“TikTok reached out to me last year,” he said. “They were trying to get more gaming creators to come to the platform. Back then, you saw a lot of music and dancing on TikTok and now there’s tons of stuff.”

TikTok has opened business opportunities he never thought possible, thanks to brand deals and a newly created TikTok Creator’s Fund, which distributes funds over the course of a year to support eligible and accepted content creators.

Brittain also has three exclusive sponsors and five to 20 brand deals per month for sponsored videos. His past deals have included KFC and GFUEL Energy.

Brittain said he recognized the potential of reaching a massive new audience when TikTok approached him. It hasn’t disappointed.

“My best month on YouTube, I had about 10 million views,” Brittain said. “On TikTok, I’m averaging 30 million views every month.”

Rivera, co-founder of FaZeClan, an esports organization, has also built an audience on multiple platforms. Rivera has 720,000 followers on TikTok.

He has an exclusive brand deal with GFuel Energy and works with several other brands for sponsored posts.

His videos range from highlights of him playing video games to telling jokes.

“I had a total digital footprint of around 200,000 followers on my other platforms before I started TikTok last year. In one year, I was able to gain more than 700,000 followers on TikTok. Most people are used to traditional ways to make an income. I think it’s surreal I can make $10,000 a month off my cellphone,” he said.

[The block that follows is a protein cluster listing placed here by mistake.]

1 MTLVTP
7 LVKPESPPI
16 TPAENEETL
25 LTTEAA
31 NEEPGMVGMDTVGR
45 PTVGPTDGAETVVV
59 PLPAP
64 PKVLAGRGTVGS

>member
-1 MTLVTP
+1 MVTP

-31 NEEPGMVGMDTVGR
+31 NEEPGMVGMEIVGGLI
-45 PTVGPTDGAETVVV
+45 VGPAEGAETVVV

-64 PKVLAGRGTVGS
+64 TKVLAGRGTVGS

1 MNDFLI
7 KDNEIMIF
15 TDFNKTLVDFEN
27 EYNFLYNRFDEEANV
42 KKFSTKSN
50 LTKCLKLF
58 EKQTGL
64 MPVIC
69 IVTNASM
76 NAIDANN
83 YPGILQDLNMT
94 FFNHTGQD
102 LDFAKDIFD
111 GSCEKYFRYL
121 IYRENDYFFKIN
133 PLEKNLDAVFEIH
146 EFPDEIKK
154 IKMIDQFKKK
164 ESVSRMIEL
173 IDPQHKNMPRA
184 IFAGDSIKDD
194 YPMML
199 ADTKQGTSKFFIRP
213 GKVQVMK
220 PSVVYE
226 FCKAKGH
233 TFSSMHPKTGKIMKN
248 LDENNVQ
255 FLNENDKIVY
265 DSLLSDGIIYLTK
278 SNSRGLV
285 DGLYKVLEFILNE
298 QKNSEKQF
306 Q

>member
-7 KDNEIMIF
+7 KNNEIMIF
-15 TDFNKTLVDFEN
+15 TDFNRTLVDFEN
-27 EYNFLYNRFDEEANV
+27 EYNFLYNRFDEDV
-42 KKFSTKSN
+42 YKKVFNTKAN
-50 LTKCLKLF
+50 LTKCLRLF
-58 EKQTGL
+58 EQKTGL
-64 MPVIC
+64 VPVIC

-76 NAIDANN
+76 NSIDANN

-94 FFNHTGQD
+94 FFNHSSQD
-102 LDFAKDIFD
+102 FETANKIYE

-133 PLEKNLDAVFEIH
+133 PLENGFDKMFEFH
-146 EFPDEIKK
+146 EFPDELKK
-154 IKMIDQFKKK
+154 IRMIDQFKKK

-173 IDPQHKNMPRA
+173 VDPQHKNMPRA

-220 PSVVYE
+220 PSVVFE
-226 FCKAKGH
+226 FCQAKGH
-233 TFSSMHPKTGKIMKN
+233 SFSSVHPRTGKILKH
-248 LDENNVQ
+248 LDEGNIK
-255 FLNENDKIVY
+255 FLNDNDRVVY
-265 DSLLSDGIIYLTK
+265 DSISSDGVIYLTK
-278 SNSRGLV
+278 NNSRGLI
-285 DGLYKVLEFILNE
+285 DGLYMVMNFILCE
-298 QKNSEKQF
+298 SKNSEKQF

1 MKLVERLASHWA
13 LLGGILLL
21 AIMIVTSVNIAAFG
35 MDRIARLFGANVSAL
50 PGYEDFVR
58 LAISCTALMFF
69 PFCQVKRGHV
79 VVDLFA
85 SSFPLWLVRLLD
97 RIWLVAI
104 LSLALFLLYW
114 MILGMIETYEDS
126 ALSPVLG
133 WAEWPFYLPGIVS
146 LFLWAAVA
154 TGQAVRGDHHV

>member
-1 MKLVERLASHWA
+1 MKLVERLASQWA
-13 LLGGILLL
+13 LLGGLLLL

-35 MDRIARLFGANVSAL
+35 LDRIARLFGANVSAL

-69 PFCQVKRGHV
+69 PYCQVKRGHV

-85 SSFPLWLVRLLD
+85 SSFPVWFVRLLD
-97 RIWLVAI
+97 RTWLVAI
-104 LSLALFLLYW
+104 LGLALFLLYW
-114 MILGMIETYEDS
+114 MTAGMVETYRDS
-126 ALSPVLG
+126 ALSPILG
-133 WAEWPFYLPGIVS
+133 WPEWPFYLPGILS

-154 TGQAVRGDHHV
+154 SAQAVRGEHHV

Plan B

A big part of the draw for creators is, unlike other platforms, filming can be done on a phone and take minutes, instead of hours, to produce a video.

“I don’t need any super crazy computer editing software,” Rivera said. “It’s on my phone. That’s the beauty of it. You can make content wherever you’re at and whenever you want.”

As each has invested more time in TikTok accounts, the return on that investment has grown. Losing TikTok would mean losing 90 percent of their monthly income.

“You try to prepare for it the best you can,” Rivera said.

If TikTok was banned and it got in their way of making money from the app or using the app, they anticipate a setback.

“If I get let go of my job, of course I have to figure out how to stabilize everything,” Brittain said. “I’m trying my best to spread my followers to other platforms, but it would take awhile to build a platform to where TikTok is right now.”

Both are confident that TikTok will survive the uncertainty and are hopeful for its future.

“Ten years ago, nobody thought much of YouTubers,” Brittain said. “Now, every kid wants to be a streamer. Guys like Ninja are on the cover of ESPN. TikTok is in a position that YouTube was a few years ago. A few years from now, people are going to be huge off of TikTok and become huge cultural influencers.”

Contact Lukas Eggen at leggen@reviewjournal.com or702-383-0279. Follow @lukaseggen on Twitter.